Susan Handelman in her much scrutinized work, The Slayers of Moses: The Emergence of Rabbinic Interpretation in Modern Literary Theory, continues the literary Midrash project, offering an ambitious rationale for the midrashic tendency towards polysemy as well as its connection to post-structural criticism. She claims that two distinct traditions of reading exist: Patristic (Greco-Christian) and Jewish. The Patristic tradition stems from Plato, Aristotle, and later the apostle Paul who favored objects (or ideas) as possessing ultimate reality rather than language. Therefore, Western culture developed a logocentric tradition which looks for meaning “behind” a text, with words being conventional rather than intrinsically meaningful. Words are a veil, and we must see through them to extract the deeper truth which they shroud. Handelman contrasts this to the Jewish tradition, which understands the words of the Torah to be primordial, to be the blueprints of the world (as we have seen in the midrash above). If that is the case, then words enjoy a reality, an importance of their own, which surpasses any one signified concept. Because it is with His words that G-d created the world, language contains a divine quality that lends the text an inexhaustible nature. And this understanding of language allows for the scriptural polysemy in midrash, as the text of the Torah is not limited to a simple signified/signifier (word/object) relationship. In the second part of her work, Handelman further claims that this Jewish hermeneutic resurfaces in the works of famous post-modern thinkers such as Freud, Derrida, Bloom, and Lacan who similarly view texts as mobile or unstable.

Handelman’s equation of the goals of midrash to those of certain literary critics is likewise made implicitly by the editors of Midrash and Literature who feature the writing of Derrida and other Post-Structuralists in a section of the book entitled “Contemporary Midrash.”

However, for all of the excitement and momentum that these early texts both reflected and generated, there is a very significant sense in which they were both missing the boat. Neither The Slayers of Moses nor Midrash and Literature gave serious treatment to actual midrashic texts or their context. These scholars were less interested in understanding midrash as they were in using midrash to better define theory. Hartman’s clarion call in his essay Midrash as Law and Literature is fairly representative when it says “Ask not what literature may do for midrash, ask what midrash may do for literature.”[xi]

Therefore, in concluding his critical review of The Slayers of Moses, David Stern suggests that perhaps


Before the Rabbis can instruct us, it may be necessary to study them lishmah, as they would say, for their own sake. Contrary to the usual rabbinic order of things, their literature may have to be studied lishmah before it can be used shelo lishmah, for a purpose other than its own, like teaching us how to do literary criticism today.[xii]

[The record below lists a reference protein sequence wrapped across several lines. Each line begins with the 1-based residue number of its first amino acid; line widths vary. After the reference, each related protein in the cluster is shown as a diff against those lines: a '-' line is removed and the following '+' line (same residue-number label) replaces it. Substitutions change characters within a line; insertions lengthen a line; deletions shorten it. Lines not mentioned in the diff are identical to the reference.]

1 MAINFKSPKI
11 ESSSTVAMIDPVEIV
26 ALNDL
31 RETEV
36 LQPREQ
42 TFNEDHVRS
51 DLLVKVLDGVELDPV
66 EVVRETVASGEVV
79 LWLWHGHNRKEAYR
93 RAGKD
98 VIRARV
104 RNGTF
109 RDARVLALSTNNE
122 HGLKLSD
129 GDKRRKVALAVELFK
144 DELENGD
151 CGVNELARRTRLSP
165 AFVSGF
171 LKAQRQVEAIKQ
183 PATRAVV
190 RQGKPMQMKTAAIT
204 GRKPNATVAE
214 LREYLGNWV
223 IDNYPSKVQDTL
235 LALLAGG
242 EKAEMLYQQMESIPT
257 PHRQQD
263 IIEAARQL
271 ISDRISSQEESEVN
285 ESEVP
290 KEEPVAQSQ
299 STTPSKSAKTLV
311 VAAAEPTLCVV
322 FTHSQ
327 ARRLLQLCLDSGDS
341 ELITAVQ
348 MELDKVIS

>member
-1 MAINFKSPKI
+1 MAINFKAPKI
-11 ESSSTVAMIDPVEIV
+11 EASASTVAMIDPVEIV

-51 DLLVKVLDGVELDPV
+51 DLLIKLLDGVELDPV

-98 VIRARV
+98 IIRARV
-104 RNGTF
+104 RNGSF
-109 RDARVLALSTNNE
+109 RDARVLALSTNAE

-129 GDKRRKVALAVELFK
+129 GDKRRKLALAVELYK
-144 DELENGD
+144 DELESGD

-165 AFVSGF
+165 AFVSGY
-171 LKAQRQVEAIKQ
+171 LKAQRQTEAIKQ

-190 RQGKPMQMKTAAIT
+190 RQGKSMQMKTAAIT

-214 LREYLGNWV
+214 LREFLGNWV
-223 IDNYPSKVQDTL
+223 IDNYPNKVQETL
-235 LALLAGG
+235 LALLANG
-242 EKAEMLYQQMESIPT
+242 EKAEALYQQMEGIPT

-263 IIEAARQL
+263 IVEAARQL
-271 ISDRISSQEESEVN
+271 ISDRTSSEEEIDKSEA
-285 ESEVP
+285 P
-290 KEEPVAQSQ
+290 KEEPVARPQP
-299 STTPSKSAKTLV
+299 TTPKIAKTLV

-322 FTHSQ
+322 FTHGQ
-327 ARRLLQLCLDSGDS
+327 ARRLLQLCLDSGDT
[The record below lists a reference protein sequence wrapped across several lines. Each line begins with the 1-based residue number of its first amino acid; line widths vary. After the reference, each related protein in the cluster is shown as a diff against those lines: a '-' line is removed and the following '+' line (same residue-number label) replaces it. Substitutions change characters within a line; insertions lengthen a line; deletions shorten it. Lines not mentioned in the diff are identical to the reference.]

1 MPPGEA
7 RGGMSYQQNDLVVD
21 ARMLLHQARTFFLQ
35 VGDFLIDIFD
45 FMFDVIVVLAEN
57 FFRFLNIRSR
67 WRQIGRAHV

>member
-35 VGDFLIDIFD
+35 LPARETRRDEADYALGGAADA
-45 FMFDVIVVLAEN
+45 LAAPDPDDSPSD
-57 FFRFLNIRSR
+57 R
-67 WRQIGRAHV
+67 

As the field developed, increased attention was given to the study of midrash lishmah, with literary theory applied more judiciously, and in the service of understanding midrash rather than the other way around. In this new and refined stage of scholarship more than a few important voices emerged. However, for the purpose of this paper we will focus on the unique contributions and approaches of two authors: David Stern and Daniel Boyarin, as they represent distinct schools of thought within contemporary midrashic scholarship.

Having discussed the early stage of literary midrashic study, we can understand why it is significant that in the first chapter of his book, Midrash and Theory, David Stern sets out to disconnect midrashic polysemy from post-structural “indeterminacies.” Stern cites a passage found in two places in the Talmud, which he believes constitutes the “virtual ideological cornerstone of midrashic exegeses.”[xiii]

Abaye said: The verse says, “Once G-d has spoken, but twice I have heard” (Psalms 62:12). A single verse has several senses, but no two verses ever hold the same meaning.

It was taught in the School of Rabbi Ishmael: “Behold, my word is like fire—declares the Lord—and like a hammer that shatters rock” (Jeremiah 23:29). Just as this hammer produces many sparks [when it strikes the rock], so a single verse has several meanings.[xiv]


Both of these verses point to the idea of scriptural polysemy but must be qualified by two other important Talmudic passages. One of which tells of a student who, deeply bothered by the many contradictions and disagreements in halakhah, asked Rabbi Eleazar b. Azariah

Since some pronounce unclean and some pronounce clean, some prohibit and other permit, some declare unfit and other pronounce fit- how then shall I learn Torah?


R. Eleazar responds by telling the student that

Scripture says: All of them “were given from one shepherd.” One G-d gave them, one leader (i.e Moses) proclaimed them from the mouth of the Lord of all creation, blessed be He, as it is written, “And G-d spoke all of these words” (Exodus 20:1).[xv]